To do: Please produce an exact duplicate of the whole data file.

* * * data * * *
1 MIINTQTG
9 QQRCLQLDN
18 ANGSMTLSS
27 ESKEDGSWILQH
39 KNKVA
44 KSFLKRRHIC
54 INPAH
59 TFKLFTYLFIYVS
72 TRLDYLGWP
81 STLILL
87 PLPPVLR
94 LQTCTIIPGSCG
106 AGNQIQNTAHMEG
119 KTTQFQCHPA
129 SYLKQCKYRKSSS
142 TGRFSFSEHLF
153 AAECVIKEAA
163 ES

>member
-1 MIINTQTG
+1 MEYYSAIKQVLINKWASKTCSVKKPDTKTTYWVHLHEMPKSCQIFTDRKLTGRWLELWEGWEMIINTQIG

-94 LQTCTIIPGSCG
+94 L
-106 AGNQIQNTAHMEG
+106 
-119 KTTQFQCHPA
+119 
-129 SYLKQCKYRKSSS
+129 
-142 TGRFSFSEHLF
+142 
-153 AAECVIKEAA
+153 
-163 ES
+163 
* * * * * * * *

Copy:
1 MIINTQTG
9 QQRCLQLDN
18 ANGSMTLSS
27 ESKEDGSWILQH
39 KNKVA
44 KSFLKRRHIC
54 INPAH
59 TFKLFTYLFIYVS
72 TRLDYLGWP
81 STLILL
87 PLPPVLR
94 LQTCTIIPGSCG
106 AGNQIQNTAHMEG
119 KTTQFQCHPA
129 SYLKQCKYRKSSS
142 TGRFSFSEHLF
153 AAECVIKEAA
163 ES

>member
-1 MIINTQTG
+1 MEYYSAIKQVLINKWASKTCSVKKPDTKTTYWVHLHEMPKSCQIFTDRKLTGRWLELWEGWEMIINTQIG

-94 LQTCTIIPGSCG
+94 L
-106 AGNQIQNTAHMEG
+106 
-119 KTTQFQCHPA
+119 
-129 SYLKQCKYRKSSS
+129 
-142 TGRFSFSEHLF
+142 
-153 AAECVIKEAA
+153 
-163 ES
+163 